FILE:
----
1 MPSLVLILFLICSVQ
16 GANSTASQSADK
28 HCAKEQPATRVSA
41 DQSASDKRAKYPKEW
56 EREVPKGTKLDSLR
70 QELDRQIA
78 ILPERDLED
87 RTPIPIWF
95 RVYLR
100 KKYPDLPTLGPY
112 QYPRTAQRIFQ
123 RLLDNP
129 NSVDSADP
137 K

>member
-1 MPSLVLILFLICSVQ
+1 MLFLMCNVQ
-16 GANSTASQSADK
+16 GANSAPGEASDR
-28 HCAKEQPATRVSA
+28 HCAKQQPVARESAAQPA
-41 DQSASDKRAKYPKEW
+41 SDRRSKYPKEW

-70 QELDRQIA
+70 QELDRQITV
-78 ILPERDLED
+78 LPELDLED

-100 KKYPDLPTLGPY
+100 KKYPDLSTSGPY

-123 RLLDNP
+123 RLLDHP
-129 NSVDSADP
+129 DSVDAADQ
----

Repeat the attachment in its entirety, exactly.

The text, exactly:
1 MPSLVLILFLICSVQ
16 GANSTASQSADK
28 HCAKEQPATRVSA
41 DQSASDKRAKYPKEW
56 EREVPKGTKLDSLR
70 QELDRQIA
78 ILPERDLED
87 RTPIPIWF
95 RVYLR
100 KKYPDLPTLGPY
112 QYPRTAQRIFQ
123 RLLDNP
129 NSVDSADP
137 K

>member
-1 MPSLVLILFLICSVQ
+1 MLFLMCNVQ
-16 GANSTASQSADK
+16 GANSAPGEASDR
-28 HCAKEQPATRVSA
+28 HCAKQQPVARESAAQPA
-41 DQSASDKRAKYPKEW
+41 SDRRSKYPKEW

-70 QELDRQIA
+70 QELDRQITV
-78 ILPERDLED
+78 LPELDLED

-100 KKYPDLPTLGPY
+100 KKYPDLSTSGPY

-123 RLLDNP
+123 RLLDHP
-129 NSVDSADP
+129 DSVDAADQ